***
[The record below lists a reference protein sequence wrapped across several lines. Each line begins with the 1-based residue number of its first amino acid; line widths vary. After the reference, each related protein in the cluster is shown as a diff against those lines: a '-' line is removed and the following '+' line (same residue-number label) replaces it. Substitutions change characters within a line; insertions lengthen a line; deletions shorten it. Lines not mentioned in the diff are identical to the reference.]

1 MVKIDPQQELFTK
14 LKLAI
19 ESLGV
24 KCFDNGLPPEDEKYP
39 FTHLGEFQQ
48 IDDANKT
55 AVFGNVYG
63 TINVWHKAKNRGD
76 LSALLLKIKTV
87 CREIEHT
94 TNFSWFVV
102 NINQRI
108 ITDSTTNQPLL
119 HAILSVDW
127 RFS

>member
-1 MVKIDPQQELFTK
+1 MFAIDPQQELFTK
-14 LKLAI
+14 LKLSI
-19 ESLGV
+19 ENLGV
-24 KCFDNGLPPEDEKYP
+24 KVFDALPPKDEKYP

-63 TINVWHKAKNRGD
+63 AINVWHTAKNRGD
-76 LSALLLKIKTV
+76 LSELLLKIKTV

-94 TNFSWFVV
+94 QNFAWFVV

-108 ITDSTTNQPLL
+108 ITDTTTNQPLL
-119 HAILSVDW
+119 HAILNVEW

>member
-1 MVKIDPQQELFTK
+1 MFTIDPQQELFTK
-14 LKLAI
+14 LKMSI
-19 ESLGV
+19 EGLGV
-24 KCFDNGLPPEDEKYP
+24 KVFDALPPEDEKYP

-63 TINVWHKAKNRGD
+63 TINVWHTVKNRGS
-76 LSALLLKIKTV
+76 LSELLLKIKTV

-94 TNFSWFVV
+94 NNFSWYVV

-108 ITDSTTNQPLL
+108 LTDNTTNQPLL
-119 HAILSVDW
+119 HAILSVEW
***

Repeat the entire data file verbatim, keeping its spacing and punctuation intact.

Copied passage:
[The record below lists a reference protein sequence wrapped across several lines. Each line begins with the 1-based residue number of its first amino acid; line widths vary. After the reference, each related protein in the cluster is shown as a diff against those lines: a '-' line is removed and the following '+' line (same residue-number label) replaces it. Substitutions change characters within a line; insertions lengthen a line; deletions shorten it. Lines not mentioned in the diff are identical to the reference.]

1 MVKIDPQQELFTK
14 LKLAI
19 ESLGV
24 KCFDNGLPPEDEKYP
39 FTHLGEFQQ
48 IDDANKT
55 AVFGNVYG
63 TINVWHKAKNRGD
76 LSALLLKIKTV
87 CREIEHT
94 TNFSWFVV
102 NINQRI
108 ITDSTTNQPLL
119 HAILSVDW
127 RFS

>member
-1 MVKIDPQQELFTK
+1 MFAIDPQQELFTK
-14 LKLAI
+14 LKLSI
-19 ESLGV
+19 ENLGV
-24 KCFDNGLPPEDEKYP
+24 KVFDALPPKDEKYP

-63 TINVWHKAKNRGD
+63 AINVWHTAKNRGD
-76 LSALLLKIKTV
+76 LSELLLKIKTV

-94 TNFSWFVV
+94 QNFAWFVV

-108 ITDSTTNQPLL
+108 ITDTTTNQPLL
-119 HAILSVDW
+119 HAILNVEW

>member
-1 MVKIDPQQELFTK
+1 MFTIDPQQELFTK
-14 LKLAI
+14 LKMSI
-19 ESLGV
+19 EGLGV
-24 KCFDNGLPPEDEKYP
+24 KVFDALPPEDEKYP

-63 TINVWHKAKNRGD
+63 TINVWHTVKNRGS
-76 LSALLLKIKTV
+76 LSELLLKIKTV

-94 TNFSWFVV
+94 NNFSWYVV

-108 ITDSTTNQPLL
+108 LTDNTTNQPLL
-119 HAILSVDW
+119 HAILSVEW